AT the age of 18, when most students were finishing high school and preparing to explore the world, Ben Eretz was diagnosed with leukaemia.
Bravely writing about his experience in a recent LinkedIn post, he said he conceptualised the most important aspects of his life – education, relationships, career, friends – as “building blocks” that were quickly knocked over with his diagnosis.
“All the benefits of having a strong foundation were gone, I had lost my confidence and my sense of self, I no longer understood my place in the world,” he wrote.
Now 35, Eretz has relapsed four times. “Each time I relapsed, the wall was a little stronger, enough to withstand a complete collapse. Each time I went into remission, I had developed strategies to not allow the rebuild to overwhelm me,” he wrote.
He began to ask himself these questions: “How do I not let the anger and frustration consume me, shape who I am and how I engage with the world? How do I reconnect socially and professionally when I am well enough? How do I trust my body, so that I can make plans for the future?”
During his journey, Eretz had a recurring thought that his experience was not unique and that these questions had been asked by many people before him.
“There are countless people who have struggled with these ideas. Why was I doing it alone?” he thought.
Eretz wished that he had had someone to discuss his experiences and feelings with at the time, someone who had been through similar hardships. With years of personal experience, including working as a primary teacher, he decided he wanted to be that person for someone else.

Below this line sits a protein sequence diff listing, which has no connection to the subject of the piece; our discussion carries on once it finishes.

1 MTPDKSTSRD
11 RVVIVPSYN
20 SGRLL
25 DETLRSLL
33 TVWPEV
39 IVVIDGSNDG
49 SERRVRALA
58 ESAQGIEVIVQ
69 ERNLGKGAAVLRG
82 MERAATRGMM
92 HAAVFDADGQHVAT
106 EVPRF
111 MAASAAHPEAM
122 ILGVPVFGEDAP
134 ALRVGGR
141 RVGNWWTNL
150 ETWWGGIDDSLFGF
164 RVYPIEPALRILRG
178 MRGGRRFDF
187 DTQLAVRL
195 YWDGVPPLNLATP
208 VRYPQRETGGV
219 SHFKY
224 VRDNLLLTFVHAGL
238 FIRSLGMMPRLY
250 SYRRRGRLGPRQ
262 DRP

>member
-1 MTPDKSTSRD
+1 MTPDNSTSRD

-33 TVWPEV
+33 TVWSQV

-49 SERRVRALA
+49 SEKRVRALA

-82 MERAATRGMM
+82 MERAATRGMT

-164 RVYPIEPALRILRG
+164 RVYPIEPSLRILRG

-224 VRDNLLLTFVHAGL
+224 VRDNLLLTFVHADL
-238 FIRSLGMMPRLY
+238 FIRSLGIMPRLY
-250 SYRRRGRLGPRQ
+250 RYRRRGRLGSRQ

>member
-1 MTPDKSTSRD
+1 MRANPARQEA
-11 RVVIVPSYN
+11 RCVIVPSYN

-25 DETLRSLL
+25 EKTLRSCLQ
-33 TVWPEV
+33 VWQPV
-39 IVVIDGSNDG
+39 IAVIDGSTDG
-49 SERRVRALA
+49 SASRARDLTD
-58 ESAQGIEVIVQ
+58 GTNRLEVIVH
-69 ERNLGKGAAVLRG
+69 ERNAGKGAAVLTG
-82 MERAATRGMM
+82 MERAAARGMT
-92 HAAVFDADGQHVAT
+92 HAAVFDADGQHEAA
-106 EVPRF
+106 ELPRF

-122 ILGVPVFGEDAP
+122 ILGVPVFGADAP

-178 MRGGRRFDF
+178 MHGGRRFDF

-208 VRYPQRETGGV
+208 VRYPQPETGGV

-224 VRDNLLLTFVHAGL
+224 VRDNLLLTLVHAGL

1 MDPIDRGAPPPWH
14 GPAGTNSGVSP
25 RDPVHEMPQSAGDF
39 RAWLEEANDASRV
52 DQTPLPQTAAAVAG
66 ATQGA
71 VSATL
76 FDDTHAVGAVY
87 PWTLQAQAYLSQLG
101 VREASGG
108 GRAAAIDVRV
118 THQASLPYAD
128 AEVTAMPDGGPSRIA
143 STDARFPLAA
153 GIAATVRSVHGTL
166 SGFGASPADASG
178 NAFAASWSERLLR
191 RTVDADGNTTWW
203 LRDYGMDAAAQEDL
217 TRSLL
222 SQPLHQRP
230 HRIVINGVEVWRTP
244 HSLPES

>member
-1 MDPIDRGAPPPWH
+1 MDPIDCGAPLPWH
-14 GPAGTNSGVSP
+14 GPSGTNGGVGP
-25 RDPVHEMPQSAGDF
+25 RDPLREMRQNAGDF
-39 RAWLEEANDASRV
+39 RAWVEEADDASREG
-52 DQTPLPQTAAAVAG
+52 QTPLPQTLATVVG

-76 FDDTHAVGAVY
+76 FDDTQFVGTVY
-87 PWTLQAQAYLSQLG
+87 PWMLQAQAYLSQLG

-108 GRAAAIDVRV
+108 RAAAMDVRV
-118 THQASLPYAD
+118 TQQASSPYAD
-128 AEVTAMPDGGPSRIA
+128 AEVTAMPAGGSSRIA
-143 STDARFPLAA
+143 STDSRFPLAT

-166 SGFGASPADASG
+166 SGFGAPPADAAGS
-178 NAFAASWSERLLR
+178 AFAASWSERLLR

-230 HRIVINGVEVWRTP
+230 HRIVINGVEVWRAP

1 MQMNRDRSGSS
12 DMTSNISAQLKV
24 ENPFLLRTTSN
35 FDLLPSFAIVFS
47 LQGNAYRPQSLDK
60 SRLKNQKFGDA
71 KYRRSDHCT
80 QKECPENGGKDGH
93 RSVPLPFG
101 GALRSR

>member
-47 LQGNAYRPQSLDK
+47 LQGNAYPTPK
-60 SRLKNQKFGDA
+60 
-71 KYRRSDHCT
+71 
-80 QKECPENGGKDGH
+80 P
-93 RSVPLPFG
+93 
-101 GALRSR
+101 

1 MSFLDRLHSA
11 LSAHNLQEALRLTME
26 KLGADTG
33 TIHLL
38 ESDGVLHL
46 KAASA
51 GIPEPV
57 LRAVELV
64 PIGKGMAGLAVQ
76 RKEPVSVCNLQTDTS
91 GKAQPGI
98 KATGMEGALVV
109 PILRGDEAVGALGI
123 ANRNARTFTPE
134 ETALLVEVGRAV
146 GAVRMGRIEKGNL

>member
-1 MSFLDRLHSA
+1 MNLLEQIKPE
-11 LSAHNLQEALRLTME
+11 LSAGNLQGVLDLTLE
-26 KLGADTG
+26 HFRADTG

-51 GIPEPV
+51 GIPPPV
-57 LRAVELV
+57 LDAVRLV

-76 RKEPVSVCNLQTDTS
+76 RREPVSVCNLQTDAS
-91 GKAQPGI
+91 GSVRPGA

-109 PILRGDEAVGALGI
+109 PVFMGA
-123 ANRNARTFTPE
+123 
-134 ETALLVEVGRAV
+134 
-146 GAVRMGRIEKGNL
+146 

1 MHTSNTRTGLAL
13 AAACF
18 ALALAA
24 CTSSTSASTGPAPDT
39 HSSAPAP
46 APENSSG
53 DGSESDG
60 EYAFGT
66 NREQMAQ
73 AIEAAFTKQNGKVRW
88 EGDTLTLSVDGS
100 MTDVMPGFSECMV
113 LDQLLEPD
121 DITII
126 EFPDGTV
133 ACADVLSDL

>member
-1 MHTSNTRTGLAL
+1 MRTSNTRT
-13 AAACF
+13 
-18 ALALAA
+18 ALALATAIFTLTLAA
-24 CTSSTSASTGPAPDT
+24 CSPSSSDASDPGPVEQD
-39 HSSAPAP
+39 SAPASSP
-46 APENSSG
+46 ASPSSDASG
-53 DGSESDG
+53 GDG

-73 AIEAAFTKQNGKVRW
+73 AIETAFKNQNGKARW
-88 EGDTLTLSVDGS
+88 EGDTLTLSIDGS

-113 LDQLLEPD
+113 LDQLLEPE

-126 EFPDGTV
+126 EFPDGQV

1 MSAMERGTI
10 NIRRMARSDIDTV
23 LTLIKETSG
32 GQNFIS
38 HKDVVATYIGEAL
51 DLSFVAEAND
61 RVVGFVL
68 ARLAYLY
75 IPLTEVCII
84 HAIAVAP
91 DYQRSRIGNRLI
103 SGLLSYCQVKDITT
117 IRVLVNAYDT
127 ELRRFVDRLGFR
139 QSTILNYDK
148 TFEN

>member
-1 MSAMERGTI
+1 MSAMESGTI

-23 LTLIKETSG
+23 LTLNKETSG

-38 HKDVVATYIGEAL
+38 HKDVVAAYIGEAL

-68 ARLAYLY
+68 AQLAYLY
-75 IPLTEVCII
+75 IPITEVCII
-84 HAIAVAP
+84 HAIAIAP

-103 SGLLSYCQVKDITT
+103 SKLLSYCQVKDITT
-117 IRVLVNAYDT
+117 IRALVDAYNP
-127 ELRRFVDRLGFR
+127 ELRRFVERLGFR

This is when he joined longtime friend Benji Gersh in developing Greater Space, a service that provides a space for educators to reflect on their practice and improve their mental health.
Gersh, who is a trained counsellor and secondary teacher, has a decade of experience working in disadvantaged schools and juvenile justice centres. He wrote about his experiences, reflecting on the work he did as a teacher and school leader in environments the mental health industry would call “trauma saturated”.
“Sometimes I came home from a tough day and needed a shower. It felt as if the heaviness of those places was on me, and I had to wash it off,” he wrote.
Considering what work has looked like for him at Greater Space and how educators have reacted to his new venture, he said that a surprising number of principals would burst into tears at the question, “So, how are you?”
“Those tears from that question left a deep impression on me. As an education system we had developed an entire trauma-informed approach – I was training people in it every week, but we had neglected to ask the staff how they were, and then listen for an answer,” he wrote.
Greater Space fills this gap between educators and mental health professionals by offering a mix of counselling and professional development to teachers themselves in order for them to be able to educate our youth on dealing with mental health challenges.
“The relief that my clients feel when speaking privately to an independent practitioner fills me with the hope that we are on the right path to better supporting the mental health of educators, allowing them to be their best for their students,” wrote Eretz, “Brick by brick we are changing the way we look after each other.”
For more information, visit greaterspace.com.au